Braves manager Brian Snitker playfully said he was exhausted after riding a wave of emotions during a 6-5 win over the Padres on Saturday afternoon at Truist Park. After Morton cruised through six innings, the Braves surrendered and regained a lead during an eighth inning that proved to be both brutal and delightful.
“I couldn’t have laid in bed and dreamed about a bad outcome to come even close to that,” Snitker said about the top of the eighth. “How those guys bounced back was unbelievable.”
Here’s a quick recap: Matt Olson homered off his good friend and former A’s teammate Sean Manaea in the first inning but made a costly error that helped the Padres score four unearned runs in the eighth. Suddenly, it looked like the Braves had wasted the strong outing produced by Morton, who dropped his ERA below 5.00 while recording a season-high nine strikeouts over six innings.
Smith’s second blown save in less than 24 hours was also marred by a throwing error made by Riley, who just happened to hit the go-ahead double when the Braves matched San Diego’s four runs in the eighth. Got it?
“I feel like I’ve been having a lot of opportunities to capitalize in situations and just haven’t come through,” Riley said. “After that throwing error, to come back and do that for the team, that was huge. I’m thankful and happy I could finally put together an at-bat.”
A potentially deflating game was filled with big moments from players who either redeemed themselves, halted long slumps or created further reason to believe they are heading in the right direction. Here are the key figures that fit these descriptions:
When Morton tossed five scoreless innings against the Brewers on Sunday, he separated himself from the frustration he had felt while producing a 6.85 ERA in his previous five starts to begin the season. As he consistently induced swings-and-misses while limiting the Padres to one run over six innings, he looked like the elite hurler he was for most of the past few years.
“The thing I really look for is the swing-and-miss because that’s telling me what my stuff is doing,” Morton said. “I feel like that’s what I build on.”
Well, Morton induced a season-high 15 whiffs on the 43 swings the Padres took against him. This equates to a 34.9 percent whiff rate, which would have been his seventh-best mark produced in any game last year.
How does this rate differ from what we had seen earlier this year? Well, Morton had induced more than seven whiffs in just two of his previous six outings this year. The Padres whiffed with eight of the 21 swings taken just against his curveball in this latest start.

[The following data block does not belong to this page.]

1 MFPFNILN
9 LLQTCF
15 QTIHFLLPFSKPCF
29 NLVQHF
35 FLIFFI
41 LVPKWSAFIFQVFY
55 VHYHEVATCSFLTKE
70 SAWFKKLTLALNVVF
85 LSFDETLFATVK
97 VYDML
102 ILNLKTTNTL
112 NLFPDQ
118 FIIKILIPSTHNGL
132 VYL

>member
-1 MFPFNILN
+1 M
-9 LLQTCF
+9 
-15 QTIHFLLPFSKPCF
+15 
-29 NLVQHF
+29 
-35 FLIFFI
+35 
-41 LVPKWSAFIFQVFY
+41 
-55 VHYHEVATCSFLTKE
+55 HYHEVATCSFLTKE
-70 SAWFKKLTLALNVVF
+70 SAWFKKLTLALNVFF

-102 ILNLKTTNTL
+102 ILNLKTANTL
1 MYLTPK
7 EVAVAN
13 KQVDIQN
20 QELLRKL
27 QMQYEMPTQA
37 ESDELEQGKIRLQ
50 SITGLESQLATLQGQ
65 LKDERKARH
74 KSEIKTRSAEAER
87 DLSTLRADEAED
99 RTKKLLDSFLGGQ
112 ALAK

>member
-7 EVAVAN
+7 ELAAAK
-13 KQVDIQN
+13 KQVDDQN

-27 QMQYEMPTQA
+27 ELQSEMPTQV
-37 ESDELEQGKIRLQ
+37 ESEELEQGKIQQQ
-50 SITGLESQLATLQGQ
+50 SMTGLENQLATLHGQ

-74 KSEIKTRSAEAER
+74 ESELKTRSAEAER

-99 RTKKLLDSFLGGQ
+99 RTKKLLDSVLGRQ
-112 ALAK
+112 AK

“He took another step forward from Sunday,” Snitker said. “That was really encouraging.”
This has been an eventful stretch for the young third baseman, who got off to a good start and showed some papa power after becoming a parent for the first time in April. But he entered this game with a .723 OPS over his past 17 games. He was 2-for-22 with one homer and nine strikeouts with runners in scoring position during this span.
But after airmailing a throw into right field during the top of the eighth, Riley jumped on Steven Wilson’s elevated fastball and sent it into left-center field in the bottom half of the frame. His game-winning double capped a three-hit day.
“We don’t ever give up until the final out, and I think that puts pressure on teams knowing they have to compete until the final out,” Riley said.
As the Braves made a pitching change in the top of the eighth, Ozuna and center fielder Guillermo Heredia convened in the outfield and talked about how crazy baseball can be. Somewhere within this conversation, Ozuna received some of the encouragement that helped him hit his game-tying homer against Wilson’s 3-2, two-out slider.
Ozuna struck out in his first three at-bats of the day and he entered the game with a .346 OPS over his past 17 games. This was his first homer in a span of 89 at-bats, going back to an April 17 game in San Diego.
“This is big for us because everybody knows what we can do in this clubhouse,” Ozuna said. “Everybody knows we can come back at any time and any day. Today was one of those days.”